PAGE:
I have just finished my second week of residency! My placement was bittersweet. I was placed at my #1 pick at UCSD CVC ICU. As many of you may know by now, I am extremely interested in critical care. My preceptor works on night shifts (1900-0730) and I am a morning person. This was quite a difficult lifestyle change to make in such a short amount of time.
A post on some tricks and tips I have picked up on managing nightshift will come soon! I am still figuring out what works for me personally, but I will be sure to post all the recommendations I have received.
How to Land your #1 Residency Pick
At APU, residency is apart of the program. We are lucky enough to have great relationships with many hospitals in the area. There are many different units and locations to choose from. They vary each year (slightly), but if you are not seeing something you like on the list. Talk to your instructor and see if she can make something happen 😉
Alright, so how did I get the highly coveted UCSD Cardio ICU position? To be honest, it was half luck. The instructors sit down and work it out so everyone gets one of their top 5. This takes some strategy and may result in some not getting their 1st pick so that everyone gets on in their top 5. Know who the instructors are that decide residency! Make your passion and work ethic known! I am very verbal about my passion for critical care. I also maintain excellent grades and work hard every time I am on the floor. Be your biggest advocate that you can leave as little up to chance as possible.
Also, know that Peds, ED, and ICU positions are the most preferred among students. There are only so many to go around. If you do not get your first pick, do not be disappointed. Make the most of it. You will still have plenty to learn. More importantly, plenty of people to network with. Sharp happens to love APU students. If you can get a residency position on any unit at sharp, it is likely they will hire you on as a new grad.
If you attend the school that does not include residency in your program, do not fear! Many hospitals offer externships you can take while in a nursing program (ex: Kaiser, UCSD). Research hospitals in your area and find out what externships are available to you!
How to Make the Most of Residency
How can you make the most out of your residency?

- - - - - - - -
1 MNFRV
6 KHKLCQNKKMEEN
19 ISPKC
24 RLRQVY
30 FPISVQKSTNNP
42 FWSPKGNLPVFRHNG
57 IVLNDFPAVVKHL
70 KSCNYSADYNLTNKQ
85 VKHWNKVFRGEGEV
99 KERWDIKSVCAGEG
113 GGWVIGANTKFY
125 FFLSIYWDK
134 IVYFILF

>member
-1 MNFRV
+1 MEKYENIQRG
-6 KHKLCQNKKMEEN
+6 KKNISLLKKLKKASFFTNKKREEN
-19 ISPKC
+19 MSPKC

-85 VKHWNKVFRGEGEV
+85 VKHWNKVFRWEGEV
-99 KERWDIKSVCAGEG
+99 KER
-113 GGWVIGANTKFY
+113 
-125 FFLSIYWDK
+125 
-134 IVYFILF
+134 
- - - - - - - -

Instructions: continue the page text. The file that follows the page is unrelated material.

- Invest in good compression socks and comfy shoes! You will be on your feet and you want to put as little strain on your body as possible. After all this isn’t normal clinicals anymore, you will be working the hours of a real RN!
- Always show up like it is an interview. YOU WILL BE WATCHED! If you are some one that works hard, seeks learning opportunities, and lends a hand wherever help is needed, they will want to hire you!
- Know your charge nurses and nurse managers!
- Come in early! I don’t digest report nearly as fast as my nurse so I come in early to see my assignment and browse the chart until my nurse gets there. This helps me be prepared and helps me plan for that first busy part of the shift.
- Take care of yourself! I make sure to get plenty of sleep before my shift. I drink tons of water throughout the shift, and always bring more food than I think I will need. If you need to run off for a quick bathroom break, to get a sip of water, or to scarf down a snack, don’t be afraid to ask. Also, I keep an energy drink (double shot espresso) on board in case I get the end of shift sludge.
- Make a list of things you want to see and do. Make this known to you nurse so they can do their best to seek out those learning opportunities. If another nurse has a patient needing a procedure or whatever it may be that you want to see, ask your nurse if you can pop in!
- Take notes! I kept a tiny notebook to write down things I would want to review later.
- Keep a residency journal! This will be very useful for when you need to answer situational interview questions when you land that new grad job interview!
- Leave a lasting impression. Don’t break the bank, but leave something nice for your preceptor(s). I would also leave a box of bagels or doughnuts for the floor!
- If you did all the above, your preceptor should be willing to write you a glowing reference letter. Don’t be afraid to ask!